Sign War Continues During Election Campaign – Some Set Booby-Traps

Biden vs Trump

The presidential election campaign produces some golden moments along the way. Many people of both sides have been disagreeing with one another. Some even disagree with a placement of a sign.

The US Presidential Election is heating up as we edge closer and closer to November 3rd. President Donald Trump and Vice President Mike Pence square up against Joe Biden and Kamala Harris of the Democratic party.

The race has had some fiery moments throughout the campaign but, it seems it is just as fiery amongst supporters.

There have been many stories on this matter as voters of both sides have been trying to deface or, steel signs. Sign owners came up with ways in dealing with this problem. Supporters have gone as far as to protect theirs, with some installing CC-TV to capture the culprits on camera. For others, setting booby- traps is the solution to protecting them.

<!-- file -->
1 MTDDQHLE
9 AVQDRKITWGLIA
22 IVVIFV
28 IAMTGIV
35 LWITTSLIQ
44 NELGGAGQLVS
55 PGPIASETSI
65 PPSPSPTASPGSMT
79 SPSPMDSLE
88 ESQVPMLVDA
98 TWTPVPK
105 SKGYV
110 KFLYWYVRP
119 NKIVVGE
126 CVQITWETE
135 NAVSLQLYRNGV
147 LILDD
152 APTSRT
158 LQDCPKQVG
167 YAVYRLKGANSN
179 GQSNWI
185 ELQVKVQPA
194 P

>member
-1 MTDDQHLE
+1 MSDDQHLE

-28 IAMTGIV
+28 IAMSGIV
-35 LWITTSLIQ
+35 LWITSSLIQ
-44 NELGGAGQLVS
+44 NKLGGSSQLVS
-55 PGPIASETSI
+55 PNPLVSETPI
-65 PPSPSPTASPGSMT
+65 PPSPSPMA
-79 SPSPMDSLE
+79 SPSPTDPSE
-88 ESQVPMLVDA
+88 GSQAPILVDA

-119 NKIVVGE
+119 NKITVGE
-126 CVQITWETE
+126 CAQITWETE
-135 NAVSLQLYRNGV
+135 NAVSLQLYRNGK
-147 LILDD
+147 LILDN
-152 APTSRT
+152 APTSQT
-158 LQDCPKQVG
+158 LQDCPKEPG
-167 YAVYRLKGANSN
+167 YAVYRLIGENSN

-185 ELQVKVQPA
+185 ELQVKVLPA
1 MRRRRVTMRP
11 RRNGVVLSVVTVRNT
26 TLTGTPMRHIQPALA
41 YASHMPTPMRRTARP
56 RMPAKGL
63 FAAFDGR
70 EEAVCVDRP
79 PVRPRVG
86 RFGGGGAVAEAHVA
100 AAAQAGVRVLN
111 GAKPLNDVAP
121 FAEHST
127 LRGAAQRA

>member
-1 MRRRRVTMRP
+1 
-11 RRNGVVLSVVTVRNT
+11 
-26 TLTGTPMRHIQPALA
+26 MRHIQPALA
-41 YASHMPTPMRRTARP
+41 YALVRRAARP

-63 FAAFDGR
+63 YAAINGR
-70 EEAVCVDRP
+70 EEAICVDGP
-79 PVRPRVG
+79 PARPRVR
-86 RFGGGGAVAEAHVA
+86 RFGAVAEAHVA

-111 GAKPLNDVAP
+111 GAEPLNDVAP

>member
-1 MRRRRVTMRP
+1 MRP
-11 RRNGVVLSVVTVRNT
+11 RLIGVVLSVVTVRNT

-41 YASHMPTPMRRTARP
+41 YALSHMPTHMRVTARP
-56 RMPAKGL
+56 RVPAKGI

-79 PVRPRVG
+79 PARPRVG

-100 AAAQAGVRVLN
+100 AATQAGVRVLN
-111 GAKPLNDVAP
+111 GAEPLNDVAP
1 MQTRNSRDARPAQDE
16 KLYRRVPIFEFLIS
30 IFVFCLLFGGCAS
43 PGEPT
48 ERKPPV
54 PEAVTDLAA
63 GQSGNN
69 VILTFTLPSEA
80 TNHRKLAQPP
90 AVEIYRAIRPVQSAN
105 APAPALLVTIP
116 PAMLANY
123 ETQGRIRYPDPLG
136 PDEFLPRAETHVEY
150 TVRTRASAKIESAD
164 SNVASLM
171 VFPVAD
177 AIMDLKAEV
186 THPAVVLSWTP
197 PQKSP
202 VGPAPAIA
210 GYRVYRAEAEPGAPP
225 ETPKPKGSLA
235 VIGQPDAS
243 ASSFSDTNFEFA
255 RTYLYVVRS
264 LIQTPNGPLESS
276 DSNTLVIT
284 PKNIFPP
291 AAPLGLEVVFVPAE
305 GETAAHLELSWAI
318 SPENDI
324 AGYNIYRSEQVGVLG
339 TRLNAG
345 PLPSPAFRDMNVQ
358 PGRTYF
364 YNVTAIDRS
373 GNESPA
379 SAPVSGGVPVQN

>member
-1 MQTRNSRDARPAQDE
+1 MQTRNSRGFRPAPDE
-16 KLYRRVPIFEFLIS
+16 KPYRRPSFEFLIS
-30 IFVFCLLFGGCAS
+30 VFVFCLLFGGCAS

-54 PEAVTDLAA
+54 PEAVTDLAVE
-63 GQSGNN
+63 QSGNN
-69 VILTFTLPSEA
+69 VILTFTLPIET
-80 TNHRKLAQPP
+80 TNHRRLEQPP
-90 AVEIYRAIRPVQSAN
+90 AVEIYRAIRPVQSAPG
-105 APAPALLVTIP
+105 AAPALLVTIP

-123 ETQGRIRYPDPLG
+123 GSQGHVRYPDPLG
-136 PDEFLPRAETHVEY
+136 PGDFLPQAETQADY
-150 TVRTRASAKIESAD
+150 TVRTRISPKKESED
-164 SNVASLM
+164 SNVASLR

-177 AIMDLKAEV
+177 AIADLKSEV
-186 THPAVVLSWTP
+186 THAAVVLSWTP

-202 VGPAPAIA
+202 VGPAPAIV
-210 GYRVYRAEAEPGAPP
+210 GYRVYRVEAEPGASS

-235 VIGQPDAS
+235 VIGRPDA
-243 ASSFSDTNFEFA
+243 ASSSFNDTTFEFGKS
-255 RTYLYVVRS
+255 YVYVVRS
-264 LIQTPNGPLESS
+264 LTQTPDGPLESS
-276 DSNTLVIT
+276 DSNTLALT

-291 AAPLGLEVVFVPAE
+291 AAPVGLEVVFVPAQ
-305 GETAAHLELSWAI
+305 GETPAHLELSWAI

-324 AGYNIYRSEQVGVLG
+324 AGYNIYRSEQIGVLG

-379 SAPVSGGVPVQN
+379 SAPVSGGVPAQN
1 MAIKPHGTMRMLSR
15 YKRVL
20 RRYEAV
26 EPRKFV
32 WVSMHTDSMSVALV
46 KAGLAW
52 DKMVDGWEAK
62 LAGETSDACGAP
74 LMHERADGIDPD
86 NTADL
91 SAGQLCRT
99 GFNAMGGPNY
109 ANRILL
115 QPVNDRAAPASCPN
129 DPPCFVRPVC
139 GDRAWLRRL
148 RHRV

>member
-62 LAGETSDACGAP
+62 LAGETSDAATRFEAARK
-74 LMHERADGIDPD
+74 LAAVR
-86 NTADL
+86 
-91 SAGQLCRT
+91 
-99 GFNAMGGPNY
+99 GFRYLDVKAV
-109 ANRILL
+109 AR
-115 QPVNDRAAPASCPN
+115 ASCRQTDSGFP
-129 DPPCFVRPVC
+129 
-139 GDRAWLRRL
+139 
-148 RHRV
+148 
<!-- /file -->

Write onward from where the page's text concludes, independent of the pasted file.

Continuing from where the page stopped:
Dangerous Attempts To Protect Signs

One city worker in Michigan, cut his hand open after he tried to move an illegally placed Trump sign. It had been secretly fitted with razor blades.

According to the Oakland County Sheriff’s Office press release, a Commerce Township building inspector received injury while removing a Trump sign. The signs were within 33 feet of Sleeth Road, in right of way. The signs were located 24 feet from the centre of the road, according to the release.

Earlier this month, a bomb squad in Maryland calls out to check on wires attached to a Trump sign. Upon inspection, the wires turn out to actually be a makeshift alarm to deter thieves.

A locally notorious group of Facebook livestreamers in Arizona have another solution. They crouch for hours at a time in bushes, hoping to catch the culprit in action.

Things get a little crazy with campaign signs over the years. A 15-foot sign – made out of 19 bales of hay, spelling out “USA VOTE BIDEN HARRIS 2020,” – was set on fire.

It wasn’t an anti-Trump thing; it was just to match the pro-Trump banners,” farmer Dicken Crane told reporters.